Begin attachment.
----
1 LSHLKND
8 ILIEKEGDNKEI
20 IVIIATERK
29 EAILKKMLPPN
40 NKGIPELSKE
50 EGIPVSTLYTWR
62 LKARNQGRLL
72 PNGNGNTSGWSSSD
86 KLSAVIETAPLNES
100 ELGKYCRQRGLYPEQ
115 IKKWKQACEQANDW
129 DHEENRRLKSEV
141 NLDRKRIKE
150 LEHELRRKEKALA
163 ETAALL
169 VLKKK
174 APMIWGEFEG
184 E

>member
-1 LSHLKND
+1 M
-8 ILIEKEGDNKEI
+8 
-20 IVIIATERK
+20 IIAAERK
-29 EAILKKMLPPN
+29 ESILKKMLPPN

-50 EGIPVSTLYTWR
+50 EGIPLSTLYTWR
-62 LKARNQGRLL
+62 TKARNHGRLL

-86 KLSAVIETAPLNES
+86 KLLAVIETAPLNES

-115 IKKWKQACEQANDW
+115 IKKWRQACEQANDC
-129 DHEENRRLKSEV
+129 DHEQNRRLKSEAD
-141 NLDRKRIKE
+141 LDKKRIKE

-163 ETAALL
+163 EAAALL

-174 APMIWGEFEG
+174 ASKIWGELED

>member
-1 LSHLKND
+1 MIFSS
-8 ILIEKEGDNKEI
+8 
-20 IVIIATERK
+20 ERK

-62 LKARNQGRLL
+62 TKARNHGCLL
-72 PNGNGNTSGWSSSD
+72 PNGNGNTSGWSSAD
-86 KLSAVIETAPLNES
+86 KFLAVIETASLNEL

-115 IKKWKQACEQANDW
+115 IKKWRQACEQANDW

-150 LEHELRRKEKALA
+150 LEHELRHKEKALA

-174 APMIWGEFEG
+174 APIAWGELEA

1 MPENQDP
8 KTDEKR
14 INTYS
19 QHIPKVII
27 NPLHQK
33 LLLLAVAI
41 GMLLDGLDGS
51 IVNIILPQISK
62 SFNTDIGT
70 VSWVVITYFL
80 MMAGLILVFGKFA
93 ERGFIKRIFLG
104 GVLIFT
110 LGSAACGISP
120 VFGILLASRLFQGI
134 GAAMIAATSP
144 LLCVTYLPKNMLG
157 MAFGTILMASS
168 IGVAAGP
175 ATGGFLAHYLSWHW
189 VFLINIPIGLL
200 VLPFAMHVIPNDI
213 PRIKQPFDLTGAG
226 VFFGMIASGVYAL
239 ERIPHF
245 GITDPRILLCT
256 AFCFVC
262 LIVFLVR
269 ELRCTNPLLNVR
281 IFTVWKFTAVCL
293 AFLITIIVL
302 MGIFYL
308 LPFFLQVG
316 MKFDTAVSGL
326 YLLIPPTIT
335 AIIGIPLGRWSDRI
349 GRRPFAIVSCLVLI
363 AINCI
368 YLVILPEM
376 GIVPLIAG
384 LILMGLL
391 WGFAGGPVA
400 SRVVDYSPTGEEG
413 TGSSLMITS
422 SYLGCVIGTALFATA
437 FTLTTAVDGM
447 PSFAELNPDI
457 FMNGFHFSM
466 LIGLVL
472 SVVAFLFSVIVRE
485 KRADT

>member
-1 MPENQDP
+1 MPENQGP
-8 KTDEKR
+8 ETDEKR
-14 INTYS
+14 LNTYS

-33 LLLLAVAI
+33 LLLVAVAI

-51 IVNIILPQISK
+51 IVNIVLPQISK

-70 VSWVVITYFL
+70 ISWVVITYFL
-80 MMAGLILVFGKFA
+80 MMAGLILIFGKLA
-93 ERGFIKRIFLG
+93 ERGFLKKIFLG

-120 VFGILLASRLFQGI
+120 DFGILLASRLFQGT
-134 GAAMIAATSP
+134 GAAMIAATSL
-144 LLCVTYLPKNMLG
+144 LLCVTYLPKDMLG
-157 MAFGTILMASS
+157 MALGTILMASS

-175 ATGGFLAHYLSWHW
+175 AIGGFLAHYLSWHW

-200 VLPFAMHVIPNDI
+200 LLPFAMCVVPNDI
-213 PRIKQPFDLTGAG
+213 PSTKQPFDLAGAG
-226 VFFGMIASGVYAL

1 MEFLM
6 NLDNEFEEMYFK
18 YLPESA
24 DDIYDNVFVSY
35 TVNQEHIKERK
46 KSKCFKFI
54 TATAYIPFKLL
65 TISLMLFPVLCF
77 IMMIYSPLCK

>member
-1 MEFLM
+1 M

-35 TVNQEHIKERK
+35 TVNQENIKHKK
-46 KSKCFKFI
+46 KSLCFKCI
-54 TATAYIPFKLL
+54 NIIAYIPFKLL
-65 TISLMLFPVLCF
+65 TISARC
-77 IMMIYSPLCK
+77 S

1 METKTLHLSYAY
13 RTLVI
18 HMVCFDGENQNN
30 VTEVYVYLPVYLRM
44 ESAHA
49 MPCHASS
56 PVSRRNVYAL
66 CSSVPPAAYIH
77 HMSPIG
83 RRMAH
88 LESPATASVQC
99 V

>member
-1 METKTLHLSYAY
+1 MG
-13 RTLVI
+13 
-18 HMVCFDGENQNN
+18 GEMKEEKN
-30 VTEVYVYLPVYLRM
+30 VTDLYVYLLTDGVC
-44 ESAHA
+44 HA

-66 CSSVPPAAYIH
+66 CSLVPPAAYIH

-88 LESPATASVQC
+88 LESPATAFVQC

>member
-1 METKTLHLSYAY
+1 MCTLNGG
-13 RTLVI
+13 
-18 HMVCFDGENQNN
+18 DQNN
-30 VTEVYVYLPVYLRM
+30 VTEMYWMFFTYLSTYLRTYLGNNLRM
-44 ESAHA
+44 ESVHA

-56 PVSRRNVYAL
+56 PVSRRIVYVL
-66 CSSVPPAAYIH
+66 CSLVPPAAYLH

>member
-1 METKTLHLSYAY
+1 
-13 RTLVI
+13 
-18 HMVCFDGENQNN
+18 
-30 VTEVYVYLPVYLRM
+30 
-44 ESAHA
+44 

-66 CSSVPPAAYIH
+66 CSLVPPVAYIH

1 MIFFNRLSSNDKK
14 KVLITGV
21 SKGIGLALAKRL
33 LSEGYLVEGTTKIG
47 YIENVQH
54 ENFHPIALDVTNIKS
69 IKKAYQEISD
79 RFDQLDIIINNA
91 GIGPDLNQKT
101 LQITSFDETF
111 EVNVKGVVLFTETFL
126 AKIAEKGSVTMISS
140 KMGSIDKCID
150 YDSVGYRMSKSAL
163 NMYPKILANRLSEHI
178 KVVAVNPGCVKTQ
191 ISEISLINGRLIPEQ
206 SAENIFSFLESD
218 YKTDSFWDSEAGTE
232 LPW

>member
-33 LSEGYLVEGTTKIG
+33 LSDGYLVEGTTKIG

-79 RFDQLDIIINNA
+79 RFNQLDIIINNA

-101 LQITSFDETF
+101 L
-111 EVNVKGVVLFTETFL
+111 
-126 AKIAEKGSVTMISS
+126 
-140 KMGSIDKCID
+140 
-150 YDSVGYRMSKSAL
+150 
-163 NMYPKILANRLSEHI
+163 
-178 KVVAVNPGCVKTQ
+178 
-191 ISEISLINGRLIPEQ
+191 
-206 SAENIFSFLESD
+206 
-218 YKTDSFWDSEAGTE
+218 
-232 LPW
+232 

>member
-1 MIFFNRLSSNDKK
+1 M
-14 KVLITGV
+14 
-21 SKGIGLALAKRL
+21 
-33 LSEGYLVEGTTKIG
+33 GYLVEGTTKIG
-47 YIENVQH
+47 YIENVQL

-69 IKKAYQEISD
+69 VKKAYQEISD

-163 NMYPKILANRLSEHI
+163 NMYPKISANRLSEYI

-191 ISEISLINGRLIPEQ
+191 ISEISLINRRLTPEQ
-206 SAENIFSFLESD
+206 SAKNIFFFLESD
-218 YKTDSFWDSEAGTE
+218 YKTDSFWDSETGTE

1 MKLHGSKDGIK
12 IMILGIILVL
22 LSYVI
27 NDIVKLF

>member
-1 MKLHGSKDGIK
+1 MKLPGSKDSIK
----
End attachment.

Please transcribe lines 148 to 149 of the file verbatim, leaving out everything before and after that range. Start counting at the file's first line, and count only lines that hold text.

18 YLPESA
24 DDIYDNVFVSY